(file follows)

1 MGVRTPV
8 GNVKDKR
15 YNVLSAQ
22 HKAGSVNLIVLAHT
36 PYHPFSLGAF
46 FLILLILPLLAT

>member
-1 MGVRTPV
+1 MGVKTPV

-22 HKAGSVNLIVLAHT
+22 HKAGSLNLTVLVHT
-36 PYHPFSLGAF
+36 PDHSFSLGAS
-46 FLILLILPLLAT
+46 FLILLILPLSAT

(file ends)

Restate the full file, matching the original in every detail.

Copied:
1 MGVRTPV
8 GNVKDKR
15 YNVLSAQ
22 HKAGSVNLIVLAHT
36 PYHPFSLGAF
46 FLILLILPLLAT

>member
-1 MGVRTPV
+1 MGVKTPV

-22 HKAGSVNLIVLAHT
+22 HKAGSLNLTVLVHT
-36 PYHPFSLGAF
+36 PDHSFSLGAS
-46 FLILLILPLLAT
+46 FLILLILPLSAT